At all times it has to be remembered this scheme is voluntary. There will be no requirement to carry a BMI certificate, but the Government should make clear that any restaurateur or fast-food chain must assume that a person not in possession of such a certificate is obese and therefore should not be served.

It is absolutely the case that being overweight and obese is a choice, but it is only right that choices carry consequences. Why should those 37 per cent of us adults who aren’t fat have to put up with the selfish conduct of the wilfully heavy. No, fat people have had it easy for too long. Removing them from fast-food chains, restaurants and the snack aisles of supermarkets will be both good for them and good for us. Clamping down on the voluntarily obese will free up money, beds and resources in the NHS. Quite frankly, it will save lives.

Of course I don’t believe in taking any of the above actions – in fact, even suggesting them makes me feel ill. But I can certainly make a reasonable argument for them, in the same way that many people are making the argument for vaccine passports. Please, given what is at stake in the complex relationship between citizen and Government, let us all tread cautiously and be careful what we wish for.

Sir Charles Walker is Conservative MP for Broxbourne

Source: The Telegraph

  1. ken says

    I suggest a study on the number of fat / obese in government. There is where your answer to your question lies.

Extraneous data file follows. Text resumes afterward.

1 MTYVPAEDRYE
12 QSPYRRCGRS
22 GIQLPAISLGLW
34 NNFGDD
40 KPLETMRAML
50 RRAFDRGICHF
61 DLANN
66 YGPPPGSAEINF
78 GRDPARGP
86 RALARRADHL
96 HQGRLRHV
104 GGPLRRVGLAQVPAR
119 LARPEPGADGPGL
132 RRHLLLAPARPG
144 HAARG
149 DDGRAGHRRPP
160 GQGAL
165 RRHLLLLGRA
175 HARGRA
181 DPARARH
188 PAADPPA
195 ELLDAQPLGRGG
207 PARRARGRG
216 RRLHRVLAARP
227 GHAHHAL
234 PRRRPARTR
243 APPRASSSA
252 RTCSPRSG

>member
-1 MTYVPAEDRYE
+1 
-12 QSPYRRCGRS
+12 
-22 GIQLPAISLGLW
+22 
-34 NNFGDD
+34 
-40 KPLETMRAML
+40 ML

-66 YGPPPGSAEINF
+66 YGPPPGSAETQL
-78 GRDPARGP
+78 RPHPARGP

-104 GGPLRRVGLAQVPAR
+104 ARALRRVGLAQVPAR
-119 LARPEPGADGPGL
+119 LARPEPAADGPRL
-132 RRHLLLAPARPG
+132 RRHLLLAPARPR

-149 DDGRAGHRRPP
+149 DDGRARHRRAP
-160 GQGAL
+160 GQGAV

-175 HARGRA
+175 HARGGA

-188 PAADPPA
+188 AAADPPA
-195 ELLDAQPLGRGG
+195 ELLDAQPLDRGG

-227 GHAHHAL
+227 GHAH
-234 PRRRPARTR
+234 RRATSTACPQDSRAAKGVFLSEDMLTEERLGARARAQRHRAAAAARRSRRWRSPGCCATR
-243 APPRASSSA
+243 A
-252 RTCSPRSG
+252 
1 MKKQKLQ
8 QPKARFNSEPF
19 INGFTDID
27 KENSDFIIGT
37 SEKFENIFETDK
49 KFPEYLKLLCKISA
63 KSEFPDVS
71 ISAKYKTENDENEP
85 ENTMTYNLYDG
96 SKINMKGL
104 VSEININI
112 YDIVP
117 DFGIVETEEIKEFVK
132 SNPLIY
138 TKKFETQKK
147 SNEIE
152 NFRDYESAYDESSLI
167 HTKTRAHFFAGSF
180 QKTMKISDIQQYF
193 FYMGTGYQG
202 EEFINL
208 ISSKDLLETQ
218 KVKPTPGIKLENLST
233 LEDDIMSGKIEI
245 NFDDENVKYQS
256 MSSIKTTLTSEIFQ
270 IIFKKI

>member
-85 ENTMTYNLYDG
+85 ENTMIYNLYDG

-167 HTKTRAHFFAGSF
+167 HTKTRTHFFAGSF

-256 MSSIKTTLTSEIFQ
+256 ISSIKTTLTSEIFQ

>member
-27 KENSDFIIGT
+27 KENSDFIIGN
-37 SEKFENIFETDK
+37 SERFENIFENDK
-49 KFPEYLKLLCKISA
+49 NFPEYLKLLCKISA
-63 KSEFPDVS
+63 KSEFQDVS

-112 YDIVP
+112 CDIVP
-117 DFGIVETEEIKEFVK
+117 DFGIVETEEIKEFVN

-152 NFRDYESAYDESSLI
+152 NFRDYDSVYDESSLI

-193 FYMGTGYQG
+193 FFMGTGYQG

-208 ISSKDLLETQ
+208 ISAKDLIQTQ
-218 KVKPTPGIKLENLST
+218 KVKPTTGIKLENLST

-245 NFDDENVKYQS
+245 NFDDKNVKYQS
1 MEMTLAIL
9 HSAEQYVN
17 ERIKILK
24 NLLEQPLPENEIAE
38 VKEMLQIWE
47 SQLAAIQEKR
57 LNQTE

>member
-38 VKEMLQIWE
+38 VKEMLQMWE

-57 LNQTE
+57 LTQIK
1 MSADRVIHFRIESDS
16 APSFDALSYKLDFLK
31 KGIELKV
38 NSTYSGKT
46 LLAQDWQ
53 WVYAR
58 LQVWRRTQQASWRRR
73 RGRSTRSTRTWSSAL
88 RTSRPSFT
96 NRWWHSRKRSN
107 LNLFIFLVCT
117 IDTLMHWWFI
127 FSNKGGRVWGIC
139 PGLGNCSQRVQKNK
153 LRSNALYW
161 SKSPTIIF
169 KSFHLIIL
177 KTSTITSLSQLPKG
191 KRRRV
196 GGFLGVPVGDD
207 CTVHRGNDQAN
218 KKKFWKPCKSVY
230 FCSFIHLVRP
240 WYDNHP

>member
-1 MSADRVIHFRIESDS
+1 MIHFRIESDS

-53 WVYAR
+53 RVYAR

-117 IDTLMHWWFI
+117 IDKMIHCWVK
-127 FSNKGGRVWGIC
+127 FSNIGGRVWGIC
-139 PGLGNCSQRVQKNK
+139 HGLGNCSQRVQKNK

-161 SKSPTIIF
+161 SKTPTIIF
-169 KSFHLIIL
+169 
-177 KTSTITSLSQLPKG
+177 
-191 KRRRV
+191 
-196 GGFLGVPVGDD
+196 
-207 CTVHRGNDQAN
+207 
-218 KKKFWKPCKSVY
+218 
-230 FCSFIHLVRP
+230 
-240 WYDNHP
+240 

2. Juan says

    Eating fat is good. Being fat (by way of eating sugars and starch) is not.

  3. Miles says

    There’s money in obesity, profit from highly processed food, profit from the disease caused, profit from gizmos and diets… Only downside is death. No money in dead people that’s way science must find a way to keep people alive and yet dead at the sane time. Go science we know you can do it 👍💉

  4. yuri says

    in amerika–the only known oral culture on earth—1st stage of development in Freud’s 5 stages, we observe a nation of fragile insecure under socialized children with bad manners. if an amerikan isn’t speaking about money it will be food. In America a defective product is a lemon, profit gravy. and of course only Americans address their lovers using food terms: honey, sugar, buttercup, dumpling, cupcake

  5. Kieran DSouza says

    such a sensible decision as monitoring obesity would immediately produce tangible results and result in a trimmer healthier population with better eating habits and introduction of better foods into the market like organic fruit and veggies, greens, nuts, dry fruits and the like. But this would threaten to a great degree the profits of food industry and pharma industry if diabetes, heart disease, and other fat related illnesses are sent packing. So the food and pharma lobbyists will not allow such a decision as obesity monitoring to ever take place, not if they can help it.